RMWB considers outsourcing, merging and restructuring hundreds of jobs

The union representing these positions says the proposed changes will impact 459 workers at the RMWB.

Article content

Outsourcing, merging and restructuring dozens of municipal positions is being considered by the Regional Municipality of Wood Buffalo.

Advertisement 2

Article content

The union representing these positions says the proposed changes will impact 459 workers at the RMWB. This includes 265 layoffs, 134 vacancies that won’t be filled and 60 temporary positions that won’t be renewed.

Article content

A Thursday statement from the RMWB said administration is also reviewing its organization at all levels of the municipality. The statement said the proposals reflect the RMWB’s “commitment to fiscal responsibility and providing efficient and sustainable public services.”

A municipal spokesperson said Thursday that the municipality is not commenting further on the issue. A letter sent to the Canadian Union of Public Employees (CUPE) Local 1505 from the municipality, and later shared with Postmedia, says the proposed changes are:

Advertisement 3

Article content

  1. Restructuring the Pulse Line by adjusting the hours of operation.
  2. Consolidating customer service agent positions.
  3. Restructuring and consolidating the environmental and facility services trades departments into one department.
  4. Terminating all guard services and outsourcing custodial services within the bylaw services department.
  5. Outsourcing certain services within the solid waste, parks and fleet services departments.
  6. Transferring maintenance and operational duties of the Fort Chipewyan Airport to the Fort McMurray Airport Authority.
  7. Other positions becoming “either redundant or efficient to outsource” following these changes.

“The privatization of municipal services often gets reversed and almost always ends up being a disaster for the local taxpayer and the local residents who rely on those services,” said CUPE Alberta spokesperson Lou Arab in an interview.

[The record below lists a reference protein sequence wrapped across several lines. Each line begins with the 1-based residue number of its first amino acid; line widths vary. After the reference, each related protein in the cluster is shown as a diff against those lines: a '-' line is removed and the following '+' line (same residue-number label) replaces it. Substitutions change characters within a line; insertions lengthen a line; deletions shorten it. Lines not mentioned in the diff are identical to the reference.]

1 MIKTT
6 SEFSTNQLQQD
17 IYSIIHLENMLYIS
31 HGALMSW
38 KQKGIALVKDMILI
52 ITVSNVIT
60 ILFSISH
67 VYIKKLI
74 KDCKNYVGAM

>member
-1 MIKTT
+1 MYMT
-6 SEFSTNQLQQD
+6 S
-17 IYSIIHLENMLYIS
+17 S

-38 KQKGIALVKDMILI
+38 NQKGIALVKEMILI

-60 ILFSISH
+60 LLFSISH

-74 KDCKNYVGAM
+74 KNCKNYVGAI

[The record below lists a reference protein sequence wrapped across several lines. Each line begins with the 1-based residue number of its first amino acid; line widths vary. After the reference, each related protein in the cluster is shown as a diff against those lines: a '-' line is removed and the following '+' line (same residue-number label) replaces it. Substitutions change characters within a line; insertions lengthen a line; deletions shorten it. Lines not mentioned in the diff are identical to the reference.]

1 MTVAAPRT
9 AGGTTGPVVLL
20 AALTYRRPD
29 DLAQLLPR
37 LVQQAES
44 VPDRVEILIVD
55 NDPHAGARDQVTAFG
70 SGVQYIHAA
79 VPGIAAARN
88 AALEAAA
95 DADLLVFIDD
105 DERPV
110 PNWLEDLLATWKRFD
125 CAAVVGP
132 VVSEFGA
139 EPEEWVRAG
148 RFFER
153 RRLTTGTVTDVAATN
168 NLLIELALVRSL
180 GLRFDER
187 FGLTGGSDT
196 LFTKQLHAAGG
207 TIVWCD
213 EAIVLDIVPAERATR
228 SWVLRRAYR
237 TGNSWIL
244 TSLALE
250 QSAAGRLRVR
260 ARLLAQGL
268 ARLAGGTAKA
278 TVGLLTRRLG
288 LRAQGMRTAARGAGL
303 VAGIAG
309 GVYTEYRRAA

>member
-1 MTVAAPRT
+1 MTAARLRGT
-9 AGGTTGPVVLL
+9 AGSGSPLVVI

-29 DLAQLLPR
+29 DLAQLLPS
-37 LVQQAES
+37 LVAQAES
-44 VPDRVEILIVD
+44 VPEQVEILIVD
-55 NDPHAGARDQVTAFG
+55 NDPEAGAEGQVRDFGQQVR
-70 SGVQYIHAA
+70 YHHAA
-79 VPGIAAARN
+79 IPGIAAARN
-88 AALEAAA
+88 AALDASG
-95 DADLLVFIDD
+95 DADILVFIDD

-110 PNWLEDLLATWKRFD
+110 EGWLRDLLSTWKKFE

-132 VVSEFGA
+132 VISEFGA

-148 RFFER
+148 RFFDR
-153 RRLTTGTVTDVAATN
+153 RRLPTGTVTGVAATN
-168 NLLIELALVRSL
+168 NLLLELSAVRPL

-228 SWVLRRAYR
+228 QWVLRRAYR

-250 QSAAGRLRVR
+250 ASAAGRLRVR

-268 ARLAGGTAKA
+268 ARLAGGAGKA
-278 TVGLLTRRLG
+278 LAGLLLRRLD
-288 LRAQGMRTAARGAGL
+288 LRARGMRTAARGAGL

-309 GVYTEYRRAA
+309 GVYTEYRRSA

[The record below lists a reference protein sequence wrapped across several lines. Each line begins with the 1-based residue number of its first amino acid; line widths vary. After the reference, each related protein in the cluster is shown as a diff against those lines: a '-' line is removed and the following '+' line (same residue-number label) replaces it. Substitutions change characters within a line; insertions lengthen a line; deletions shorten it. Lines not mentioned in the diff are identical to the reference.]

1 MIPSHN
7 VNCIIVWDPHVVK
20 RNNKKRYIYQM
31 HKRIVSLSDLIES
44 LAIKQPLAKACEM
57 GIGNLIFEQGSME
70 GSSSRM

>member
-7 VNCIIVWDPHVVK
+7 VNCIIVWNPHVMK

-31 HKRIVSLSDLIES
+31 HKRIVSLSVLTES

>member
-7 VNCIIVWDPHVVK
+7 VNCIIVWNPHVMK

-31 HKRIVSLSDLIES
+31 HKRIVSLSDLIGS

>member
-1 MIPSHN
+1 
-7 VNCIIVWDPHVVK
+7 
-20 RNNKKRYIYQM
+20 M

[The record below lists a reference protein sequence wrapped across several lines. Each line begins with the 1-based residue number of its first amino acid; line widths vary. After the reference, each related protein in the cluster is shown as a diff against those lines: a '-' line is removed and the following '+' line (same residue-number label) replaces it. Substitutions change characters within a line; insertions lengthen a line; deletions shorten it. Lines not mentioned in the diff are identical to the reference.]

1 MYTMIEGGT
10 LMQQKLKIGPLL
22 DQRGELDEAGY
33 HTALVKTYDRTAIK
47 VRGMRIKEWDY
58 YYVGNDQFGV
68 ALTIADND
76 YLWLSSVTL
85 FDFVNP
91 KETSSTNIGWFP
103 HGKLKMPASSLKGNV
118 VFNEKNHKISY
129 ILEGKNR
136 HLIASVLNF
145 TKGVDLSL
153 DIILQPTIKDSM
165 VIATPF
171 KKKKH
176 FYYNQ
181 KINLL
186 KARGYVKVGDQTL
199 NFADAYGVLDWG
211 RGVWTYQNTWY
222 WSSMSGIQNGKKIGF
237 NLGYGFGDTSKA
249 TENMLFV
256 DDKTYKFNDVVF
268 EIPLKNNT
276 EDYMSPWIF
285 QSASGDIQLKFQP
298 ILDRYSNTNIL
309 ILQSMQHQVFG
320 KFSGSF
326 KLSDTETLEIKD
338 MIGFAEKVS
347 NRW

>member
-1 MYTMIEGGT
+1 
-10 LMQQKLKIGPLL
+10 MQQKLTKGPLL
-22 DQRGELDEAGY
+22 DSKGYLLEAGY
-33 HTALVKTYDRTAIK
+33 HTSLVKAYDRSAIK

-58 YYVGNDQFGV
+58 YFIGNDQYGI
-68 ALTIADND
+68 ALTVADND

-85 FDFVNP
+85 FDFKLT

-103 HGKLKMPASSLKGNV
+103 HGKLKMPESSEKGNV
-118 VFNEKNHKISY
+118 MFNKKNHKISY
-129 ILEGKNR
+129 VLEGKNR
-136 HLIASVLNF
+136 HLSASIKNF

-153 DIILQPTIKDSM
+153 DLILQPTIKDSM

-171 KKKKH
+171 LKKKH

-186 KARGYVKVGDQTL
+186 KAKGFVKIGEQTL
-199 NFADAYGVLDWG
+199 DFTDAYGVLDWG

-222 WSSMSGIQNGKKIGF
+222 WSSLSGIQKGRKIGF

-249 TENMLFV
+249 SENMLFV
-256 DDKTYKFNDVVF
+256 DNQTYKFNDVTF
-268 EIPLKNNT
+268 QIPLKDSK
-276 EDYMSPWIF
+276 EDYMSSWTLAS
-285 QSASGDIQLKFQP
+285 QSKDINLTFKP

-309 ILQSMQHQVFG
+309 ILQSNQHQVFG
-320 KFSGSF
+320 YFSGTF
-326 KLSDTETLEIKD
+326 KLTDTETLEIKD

Advertisement 4

Article content

“We have some rights to consultation in our collective agreements. We’re going to utilize that to as great a degree as possible to get information about what’s being considered and get that information public, and make sure that the dismantling of public services is done in broad daylight.”

People arrive at Fort Chipewyan airport’s terminal on Thursday, January 16, 2020. Vincent McDermott/Fort McMurray Today/Postmedia Network

Operational review presented to council earlier this week

The announcement was made two days after an operational review conducted by the auditing firm KPMG was presented to council. The review was approved by council in February 2022. The findings are current as of October 2023.

The report found council makes too many requests to an understaffed administration. This distracts staff from their duties and creates setbacks. The audit also found the municipality is understaffed and struggles with recruiting for key positions. The governance structure is disorganized, needs updated policies and has poor communication between different departments.

Advertisement 5

Article content

But the report, which is more than 670 pages and presented to council at their Tuesday meeting, found the RMWB is doing plenty of things well. Public services, such as park maintenance and snow clearing, exceeded standards. Services deemed essential or important for public safety are also run well.

The report notes the RMWB shows strong commitments to transparency and accountability, although there is room for improvement. It suggests creating clear guidelines on the roles of council and administration. Administration should be reorganized so roles are clearly defined and do not overlap, and communication flows easier.

The RMWB needs to upgrade policies that reflect changes in technology. Remote sensing, artificial intelligence and machine learning were listed as examples of technologies that could improve existing systems. Falling behind existing technologies creates delays, mistakes and poor performances.

Policies, guidelines and expectations also need to be updated when it comes to maintaining assets, rural services, customer service and efficiency standards.

Get the news and events of Fort McMurray Wood Buffalo in your inbox every Friday morning by signing up for our newsletter.

[email protected]

Article content